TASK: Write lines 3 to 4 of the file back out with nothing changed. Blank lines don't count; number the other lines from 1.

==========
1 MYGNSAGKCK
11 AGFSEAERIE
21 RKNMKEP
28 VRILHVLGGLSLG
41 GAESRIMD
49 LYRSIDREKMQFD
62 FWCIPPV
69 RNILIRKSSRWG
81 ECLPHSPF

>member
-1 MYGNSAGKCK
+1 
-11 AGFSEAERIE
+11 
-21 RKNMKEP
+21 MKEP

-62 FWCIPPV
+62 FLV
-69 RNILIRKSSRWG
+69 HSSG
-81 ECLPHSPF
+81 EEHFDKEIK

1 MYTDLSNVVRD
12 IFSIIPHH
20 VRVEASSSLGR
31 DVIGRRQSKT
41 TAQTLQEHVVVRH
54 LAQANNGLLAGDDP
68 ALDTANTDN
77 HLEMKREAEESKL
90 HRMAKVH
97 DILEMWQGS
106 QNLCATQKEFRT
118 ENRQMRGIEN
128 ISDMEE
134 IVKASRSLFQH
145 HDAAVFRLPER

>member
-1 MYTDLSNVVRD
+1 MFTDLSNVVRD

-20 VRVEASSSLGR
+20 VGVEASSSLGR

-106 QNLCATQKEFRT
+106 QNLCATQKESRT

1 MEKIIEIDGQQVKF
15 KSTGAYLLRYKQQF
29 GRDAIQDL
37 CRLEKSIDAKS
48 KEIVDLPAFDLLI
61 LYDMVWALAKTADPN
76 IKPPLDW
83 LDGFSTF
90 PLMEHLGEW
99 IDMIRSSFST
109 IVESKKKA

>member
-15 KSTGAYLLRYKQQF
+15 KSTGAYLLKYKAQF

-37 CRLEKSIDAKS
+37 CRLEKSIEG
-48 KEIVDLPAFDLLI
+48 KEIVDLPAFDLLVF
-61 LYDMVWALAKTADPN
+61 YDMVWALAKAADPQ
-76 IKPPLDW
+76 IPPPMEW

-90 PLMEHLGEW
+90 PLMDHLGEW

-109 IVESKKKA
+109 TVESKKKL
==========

21 RKNMKEP
28 VRILHVLGGLSLG